Chabad of Forest Hills North plans expansion
by Michael Perlman
Sep 20, 2016 | 6500 views | 0 0 comments | 188 188 recommendations | email to a friend | print
Rabbi Mendy Hecht and Rebbetzin Chaya Hecht have announced plans for the future of Chabad of Forest Hills North (CFHN), a future that includes building on past achievements.

As Rosh Hashanah, Jewish New Year 5777, begins at sundown on October 2, Rabbi Hecht will not only be praying for himself and his family, but for his community. CFHN often uses their private home or rents temporary spaces for larger events.

In keeping with the organization’s geographical name, they are hopeful that the community will assist their growing membership in the search for a 1,000-square-foot multi-purpose space for lease off the north side of Queens Boulevard between 67th Road and 72nd Drive.

“The community needs to feel established and know there is that same door they can come in whenever they need,” Rabbi Hecht said. “A place to enjoy their heritage without it being a burden.”

Expansion plans have already begun to take shape.

“We are planning to have a weekly afterschool kids program and weekly Shabbat morning services,” he said. “I would also like to bring back trolley rides along Queens Boulevard, where we can create the ‘Mitzvah Mobile Trolley’ to promote our mission and sell kosher yogurt and pastries.”

Not long after Rabbi Hecht, a 30-year-old Australia native, and Rebbetzin Hecht, a 28-year-old Brooklyn native, moved to Forest Hills in September 2012, they launched CFHN to help the community explore Jewish teachings through Torah, maintain traditions, and make the world a brighter place by pursuing “mitzvahs.”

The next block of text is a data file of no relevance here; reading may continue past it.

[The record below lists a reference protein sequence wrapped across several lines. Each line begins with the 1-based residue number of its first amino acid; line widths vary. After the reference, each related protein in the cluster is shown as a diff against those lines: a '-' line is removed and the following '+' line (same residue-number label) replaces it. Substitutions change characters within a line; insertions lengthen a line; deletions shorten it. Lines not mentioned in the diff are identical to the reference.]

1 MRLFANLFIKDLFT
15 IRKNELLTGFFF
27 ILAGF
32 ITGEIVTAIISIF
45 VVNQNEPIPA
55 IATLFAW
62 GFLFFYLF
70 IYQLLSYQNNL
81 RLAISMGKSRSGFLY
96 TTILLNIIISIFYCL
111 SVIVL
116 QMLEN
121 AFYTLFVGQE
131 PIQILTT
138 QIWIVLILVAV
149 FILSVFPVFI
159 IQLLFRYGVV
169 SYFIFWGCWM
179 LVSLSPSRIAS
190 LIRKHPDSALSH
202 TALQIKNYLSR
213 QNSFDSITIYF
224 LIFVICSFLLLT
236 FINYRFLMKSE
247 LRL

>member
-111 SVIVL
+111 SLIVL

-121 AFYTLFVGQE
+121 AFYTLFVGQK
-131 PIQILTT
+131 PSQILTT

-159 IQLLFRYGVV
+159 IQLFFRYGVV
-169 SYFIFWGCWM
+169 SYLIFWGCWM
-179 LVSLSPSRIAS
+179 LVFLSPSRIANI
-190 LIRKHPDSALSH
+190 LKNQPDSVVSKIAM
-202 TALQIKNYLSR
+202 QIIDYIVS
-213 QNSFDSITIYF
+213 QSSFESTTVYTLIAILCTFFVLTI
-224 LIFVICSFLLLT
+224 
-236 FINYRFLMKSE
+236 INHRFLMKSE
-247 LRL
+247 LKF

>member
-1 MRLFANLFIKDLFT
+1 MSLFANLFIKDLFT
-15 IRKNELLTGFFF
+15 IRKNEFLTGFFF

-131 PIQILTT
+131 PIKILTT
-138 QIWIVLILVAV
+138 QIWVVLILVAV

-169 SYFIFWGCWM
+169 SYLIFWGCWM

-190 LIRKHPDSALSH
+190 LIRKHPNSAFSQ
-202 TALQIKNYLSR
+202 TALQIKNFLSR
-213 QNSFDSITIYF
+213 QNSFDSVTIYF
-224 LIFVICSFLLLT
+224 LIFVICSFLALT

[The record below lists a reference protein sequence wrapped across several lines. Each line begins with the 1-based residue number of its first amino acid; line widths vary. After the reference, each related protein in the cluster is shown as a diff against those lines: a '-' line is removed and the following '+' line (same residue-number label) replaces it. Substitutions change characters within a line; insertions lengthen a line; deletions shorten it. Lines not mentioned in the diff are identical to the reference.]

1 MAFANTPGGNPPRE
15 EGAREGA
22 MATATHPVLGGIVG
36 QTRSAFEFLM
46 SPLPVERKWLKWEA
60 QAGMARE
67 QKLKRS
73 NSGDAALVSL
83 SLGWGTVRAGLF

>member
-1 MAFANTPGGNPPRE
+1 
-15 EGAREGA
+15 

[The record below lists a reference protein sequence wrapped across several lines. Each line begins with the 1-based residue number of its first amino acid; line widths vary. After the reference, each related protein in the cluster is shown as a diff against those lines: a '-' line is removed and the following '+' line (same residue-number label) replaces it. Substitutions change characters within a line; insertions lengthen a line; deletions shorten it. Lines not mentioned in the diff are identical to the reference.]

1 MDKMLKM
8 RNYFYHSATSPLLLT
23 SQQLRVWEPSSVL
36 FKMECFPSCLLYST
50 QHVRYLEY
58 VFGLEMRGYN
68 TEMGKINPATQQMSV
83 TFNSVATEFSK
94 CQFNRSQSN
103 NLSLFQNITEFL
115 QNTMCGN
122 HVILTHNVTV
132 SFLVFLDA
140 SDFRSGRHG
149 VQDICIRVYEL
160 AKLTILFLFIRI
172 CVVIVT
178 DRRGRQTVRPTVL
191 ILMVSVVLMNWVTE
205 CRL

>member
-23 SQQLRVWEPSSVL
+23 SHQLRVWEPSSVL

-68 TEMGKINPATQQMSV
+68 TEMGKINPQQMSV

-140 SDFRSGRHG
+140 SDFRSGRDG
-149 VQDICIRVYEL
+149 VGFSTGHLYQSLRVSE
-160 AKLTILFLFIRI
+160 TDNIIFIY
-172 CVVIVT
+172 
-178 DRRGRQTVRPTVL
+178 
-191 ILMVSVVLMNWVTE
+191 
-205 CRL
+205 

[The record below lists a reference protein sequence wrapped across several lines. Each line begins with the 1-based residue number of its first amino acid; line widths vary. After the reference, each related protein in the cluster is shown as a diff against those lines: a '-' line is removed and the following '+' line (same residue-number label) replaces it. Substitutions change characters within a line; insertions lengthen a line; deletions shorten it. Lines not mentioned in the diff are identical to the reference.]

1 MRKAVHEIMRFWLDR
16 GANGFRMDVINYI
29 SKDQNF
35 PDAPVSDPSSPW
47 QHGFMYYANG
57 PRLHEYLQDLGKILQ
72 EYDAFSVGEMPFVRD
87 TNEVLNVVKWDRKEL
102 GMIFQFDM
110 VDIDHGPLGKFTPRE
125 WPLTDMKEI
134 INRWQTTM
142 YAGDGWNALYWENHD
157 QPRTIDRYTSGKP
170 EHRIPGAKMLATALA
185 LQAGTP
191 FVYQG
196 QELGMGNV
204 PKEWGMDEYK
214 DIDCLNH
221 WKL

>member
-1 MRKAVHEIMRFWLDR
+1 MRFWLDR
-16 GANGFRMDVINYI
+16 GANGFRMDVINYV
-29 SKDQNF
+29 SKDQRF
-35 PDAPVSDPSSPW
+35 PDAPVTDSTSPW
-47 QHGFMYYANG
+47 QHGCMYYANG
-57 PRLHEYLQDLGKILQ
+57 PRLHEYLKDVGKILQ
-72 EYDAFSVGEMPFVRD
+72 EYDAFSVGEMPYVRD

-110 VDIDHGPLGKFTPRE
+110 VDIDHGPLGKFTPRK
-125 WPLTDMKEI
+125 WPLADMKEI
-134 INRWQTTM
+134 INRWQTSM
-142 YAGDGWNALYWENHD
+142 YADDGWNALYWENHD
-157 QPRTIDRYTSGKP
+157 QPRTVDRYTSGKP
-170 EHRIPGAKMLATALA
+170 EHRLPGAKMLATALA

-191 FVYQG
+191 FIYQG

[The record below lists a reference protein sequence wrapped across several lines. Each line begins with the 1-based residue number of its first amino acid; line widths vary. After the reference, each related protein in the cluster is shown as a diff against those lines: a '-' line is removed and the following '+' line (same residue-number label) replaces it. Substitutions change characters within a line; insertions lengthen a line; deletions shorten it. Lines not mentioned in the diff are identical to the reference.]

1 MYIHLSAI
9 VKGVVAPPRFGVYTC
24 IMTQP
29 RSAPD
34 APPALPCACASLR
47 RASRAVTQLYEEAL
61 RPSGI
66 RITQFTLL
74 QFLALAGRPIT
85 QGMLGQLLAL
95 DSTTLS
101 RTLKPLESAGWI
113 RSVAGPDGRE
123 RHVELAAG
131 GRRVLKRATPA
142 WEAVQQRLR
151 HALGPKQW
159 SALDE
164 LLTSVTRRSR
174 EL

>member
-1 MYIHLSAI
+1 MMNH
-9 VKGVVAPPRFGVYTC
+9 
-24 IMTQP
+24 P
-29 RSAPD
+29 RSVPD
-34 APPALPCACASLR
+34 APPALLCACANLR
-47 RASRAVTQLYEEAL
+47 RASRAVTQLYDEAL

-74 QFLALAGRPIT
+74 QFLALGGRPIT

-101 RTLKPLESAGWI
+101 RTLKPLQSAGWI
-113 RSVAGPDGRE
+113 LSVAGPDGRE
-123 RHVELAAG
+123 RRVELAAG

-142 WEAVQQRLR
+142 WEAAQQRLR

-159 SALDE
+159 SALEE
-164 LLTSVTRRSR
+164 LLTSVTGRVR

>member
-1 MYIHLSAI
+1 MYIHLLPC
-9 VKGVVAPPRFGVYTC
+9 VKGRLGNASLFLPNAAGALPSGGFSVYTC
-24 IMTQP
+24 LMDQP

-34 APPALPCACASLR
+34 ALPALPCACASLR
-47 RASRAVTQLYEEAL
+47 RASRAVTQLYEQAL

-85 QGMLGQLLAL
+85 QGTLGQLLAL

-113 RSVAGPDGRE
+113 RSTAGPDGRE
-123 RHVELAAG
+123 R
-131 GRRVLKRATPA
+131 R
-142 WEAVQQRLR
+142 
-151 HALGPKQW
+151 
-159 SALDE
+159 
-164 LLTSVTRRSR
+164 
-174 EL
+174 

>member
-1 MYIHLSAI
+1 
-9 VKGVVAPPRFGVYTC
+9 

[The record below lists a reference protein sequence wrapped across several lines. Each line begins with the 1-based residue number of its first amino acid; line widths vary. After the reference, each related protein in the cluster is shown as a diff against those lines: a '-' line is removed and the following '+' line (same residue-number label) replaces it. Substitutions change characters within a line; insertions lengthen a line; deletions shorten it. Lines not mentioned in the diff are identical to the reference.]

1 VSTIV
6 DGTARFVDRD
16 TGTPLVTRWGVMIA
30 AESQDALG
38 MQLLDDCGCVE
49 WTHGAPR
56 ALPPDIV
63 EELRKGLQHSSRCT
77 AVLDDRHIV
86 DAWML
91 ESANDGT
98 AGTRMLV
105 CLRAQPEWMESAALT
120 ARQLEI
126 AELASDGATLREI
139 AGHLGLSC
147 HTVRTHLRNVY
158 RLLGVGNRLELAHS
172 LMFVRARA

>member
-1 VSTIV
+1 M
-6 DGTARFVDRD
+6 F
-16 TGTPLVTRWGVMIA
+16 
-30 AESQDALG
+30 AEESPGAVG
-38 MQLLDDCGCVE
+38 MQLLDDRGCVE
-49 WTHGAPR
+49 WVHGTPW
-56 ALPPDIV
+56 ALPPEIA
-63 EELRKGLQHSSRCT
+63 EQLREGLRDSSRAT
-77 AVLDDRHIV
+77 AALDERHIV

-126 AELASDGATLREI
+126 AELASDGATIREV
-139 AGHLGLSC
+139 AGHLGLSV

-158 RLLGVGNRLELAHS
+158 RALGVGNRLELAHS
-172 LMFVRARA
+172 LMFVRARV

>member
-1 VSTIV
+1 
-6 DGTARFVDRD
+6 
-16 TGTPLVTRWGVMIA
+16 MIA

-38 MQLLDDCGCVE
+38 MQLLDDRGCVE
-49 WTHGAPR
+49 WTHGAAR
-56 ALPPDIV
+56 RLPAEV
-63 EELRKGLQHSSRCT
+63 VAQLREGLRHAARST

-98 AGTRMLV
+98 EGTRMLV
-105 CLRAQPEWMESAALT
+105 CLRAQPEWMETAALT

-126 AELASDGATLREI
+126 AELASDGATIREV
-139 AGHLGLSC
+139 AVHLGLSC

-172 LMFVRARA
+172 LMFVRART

They wed in 2011, and today the rabbi refers to himself as a proud husband and father of three.

“We raise them to care for others and perform good deeds,” he said. “This is what they see all day long, and they are no doubt going to follow in these footsteps.”

One of Rabbi Hecht’s major motivations was the mission of Chabad Rebbe, Rabbi Menachem Mendel Schneerson OBM (1902–1994), who was an influential 20th century Jewish leader.

In the Chabad House, a vintage photo of the rebbe is on the wall above a large table, which becomes the sight of Shabbat gatherings, among other festivities.

Rabbi Hecht offers weekly Bar/Bat Mitzvah lessons, and his wife hosts a weekly “Torah & Tea” class on Tuesdays.

“It attracts women from all walks of life to enjoy a Torah thought in Chaya's unique style,” he said. “And hot tea is served with her baked goods she has become famous for.”

Also well-known is their Cholent Club Friday night Mincha minyan featuring fresh herrings from Brooklyn and homemade salads, followed by Kabbalat Shabbat. On Shabbat mornings at 9 a.m., Rabbi Hecht offers a Kabbalah class with insights on the Parsha.

He also exercises his generosity of spirit through routine mezuzah checking and installations, and by placing Tefillin on patients in hospitals, nursing homes, and the homebound.

Participation in diverse community events has been on the rise. Recent memorable events included public Passover Seders at PS 196, Chanukah Arts & Crafts at Home Depot, Children’s Storytime at Barnes & Noble, Rock & Blues Purim, and Loaves of Love/Schlisel Challah After Pesach.

Last December, “Chanukah in The Park” at Yellowstone Park became a first in Forest Hills. The Parks Department has approved another permit for a Hanukkah lighting ceremony this year.

“The last night lighting the eight Chanukah flames on the lawn was a sight, where over 200 guests attended plus many more that looked out from the surrounding building windows,” he said. “In the crowds, I heard ‘I never experienced this before in Forest Hills’ and ‘I feel like I am back home in Israel,’ which made it even more meaningful.”

To attend the Rosh Hashanah 5777 dinner and services, as well as participate in CFHN, visit

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